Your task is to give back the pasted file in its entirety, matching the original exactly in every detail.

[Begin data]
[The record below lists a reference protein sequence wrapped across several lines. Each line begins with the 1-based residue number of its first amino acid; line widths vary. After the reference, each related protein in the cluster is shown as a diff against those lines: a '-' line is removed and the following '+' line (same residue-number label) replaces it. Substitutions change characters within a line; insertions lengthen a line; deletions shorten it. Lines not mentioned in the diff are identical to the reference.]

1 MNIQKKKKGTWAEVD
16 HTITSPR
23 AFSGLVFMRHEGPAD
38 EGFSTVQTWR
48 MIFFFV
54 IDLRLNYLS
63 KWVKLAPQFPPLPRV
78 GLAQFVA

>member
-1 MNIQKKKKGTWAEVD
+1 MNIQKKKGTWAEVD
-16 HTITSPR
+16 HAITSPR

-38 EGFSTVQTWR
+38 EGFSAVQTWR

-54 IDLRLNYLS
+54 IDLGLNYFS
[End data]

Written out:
[The record below lists a reference protein sequence wrapped across several lines. Each line begins with the 1-based residue number of its first amino acid; line widths vary. After the reference, each related protein in the cluster is shown as a diff against those lines: a '-' line is removed and the following '+' line (same residue-number label) replaces it. Substitutions change characters within a line; insertions lengthen a line; deletions shorten it. Lines not mentioned in the diff are identical to the reference.]

1 MNIQKKKKGTWAEVD
16 HTITSPR
23 AFSGLVFMRHEGPAD
38 EGFSTVQTWR
48 MIFFFV
54 IDLRLNYLS
63 KWVKLAPQFPPLPRV
78 GLAQFVA

>member
-1 MNIQKKKKGTWAEVD
+1 MNIQKKKGTWAEVD
-16 HTITSPR
+16 HAITSPR

-38 EGFSTVQTWR
+38 EGFSAVQTWR

-54 IDLRLNYLS
+54 IDLGLNYFS